Don't you find it obnoxious when a woman who, once pregnant, believes she is an authority on all things pregnancy and qualified to speak for all pregnant women? Me too. Did I mention I'm a huge hypocrite? I am going to be self-indulgent and dispense advice to you non-pregos: here are some things you should consider when speaking to a pregnant woman:
1. Don't comment on the size of her bump.
We're constantly comparing ourselves to what our friends, family, peers, and celebrities look like, and what books and websites say we should look like during whatever stage of pregnancy we're in currently. We strive for normalcy, and are very aware of how we look, so remarking that we're barely showing or that we look like we're about to pop is not a welcome observation. If you must comment on our appearance, a simple "You look beautiful" is always very much appreciated. Unless we truly look like roadkill, in which case we'll know you're lying and it is best to just say nothing.
2. Don't question her choice of food, beverage or activity.
We've done the research, we've talked to the doctor, we've given it considerable thought. We don't want to hear the words "Can you have that?" or "Is it ok for you to be doing that?" Even if it comes from a place of genuine curiosity or concern, we're already plagued with feelings of worry and self-doubt. We don't need you putting more questions in our heads or making us feel you disapprove. Remember, we're extra sensitive these days. A nail technician once chastised me for continuing to wear acrylic nails during pregnancy, telling me that the acrylic seeps into the mother's bloodstream, with devastating results for the baby...but that at my stage in pregnancy the damage has already been done so I shouldn't bother removing them now. Do you need me to describe how upsetting that was for me? Not to mention complete hogwash.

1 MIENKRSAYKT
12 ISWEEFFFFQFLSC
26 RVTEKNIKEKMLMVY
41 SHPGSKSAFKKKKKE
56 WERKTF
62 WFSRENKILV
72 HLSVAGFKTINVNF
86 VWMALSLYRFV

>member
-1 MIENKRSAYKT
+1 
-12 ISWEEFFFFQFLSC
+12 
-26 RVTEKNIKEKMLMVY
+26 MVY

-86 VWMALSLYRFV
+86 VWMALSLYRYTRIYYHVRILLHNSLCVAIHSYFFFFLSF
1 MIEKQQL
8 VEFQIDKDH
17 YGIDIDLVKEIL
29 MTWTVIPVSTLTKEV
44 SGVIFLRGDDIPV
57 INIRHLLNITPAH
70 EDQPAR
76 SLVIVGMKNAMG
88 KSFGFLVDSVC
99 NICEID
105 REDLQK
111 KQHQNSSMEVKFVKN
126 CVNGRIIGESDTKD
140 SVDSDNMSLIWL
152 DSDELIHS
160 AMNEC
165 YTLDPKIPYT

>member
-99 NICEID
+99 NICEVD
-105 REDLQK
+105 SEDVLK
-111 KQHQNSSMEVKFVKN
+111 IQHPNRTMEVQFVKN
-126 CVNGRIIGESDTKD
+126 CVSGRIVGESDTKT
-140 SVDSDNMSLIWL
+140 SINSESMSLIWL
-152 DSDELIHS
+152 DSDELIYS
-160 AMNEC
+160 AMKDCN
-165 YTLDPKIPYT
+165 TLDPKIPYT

3. If you want to ask about the baby name, be prepared to gush over it.
We can tell if you don't like the name we chose for our baby. Unless you're willing and able to deliver a Meryl Streep performance of "Oh, I just adore that name!", don't ask. Even if that name sounds like a stripper/medical condition/rhymes with a body part. Avoid phrases like "That's his first name?", "Oh, but what are you going to call him?", or "How did you come up with that?", "Oh, that's my dog's name!", or "Wow, I know like, ten people who just named their kid that." Reserve those sorts of questions and comments for another time and place, when the mother is outside of earshot. Then call me, and we can make fun of the name together.
4. Resist the urge to ask personal medical questions.
If we never discussed our anatomy and medical history with you prior to pregnancy, let's keep it that way. For some reason, pregnant women's bodies are looked upon as public domain and no question is off-limits. Please don't confuse our pregnancy glow as an invitation to talk to us about our lady parts.
5. Your gruesome tales of real childbirth will only frighten and upset her.
6. Your enthusiastic tales of Wonder Women freaks of nature with their non-existent baby weight and quick, painless deliveries will only make her feel inadequate and infuriated.
With all due respect, take your story and cram it. I said, "with all due respect", so that wasn't being rude.
7. Avoid any talk related to the length of time remaining in her pregnancy.
Maybe pregnancy has flown by, and we're overwhelmed by all the things we've yet to do in preparation for our baby's arrival. Maybe pregnancy has been like The Green Mile, a seemingly endless, dreary death march. You have no idea what we're feeling, so when you make comments like "Wow, you haven't had that baby yet?" or "Man, you've still got a long ways to go!", that could cause us to mentally back-hand you.
What else, women? Have I forgotten anything? Does anybody have assault and battery charges pending because some fool said the wrong thing to you?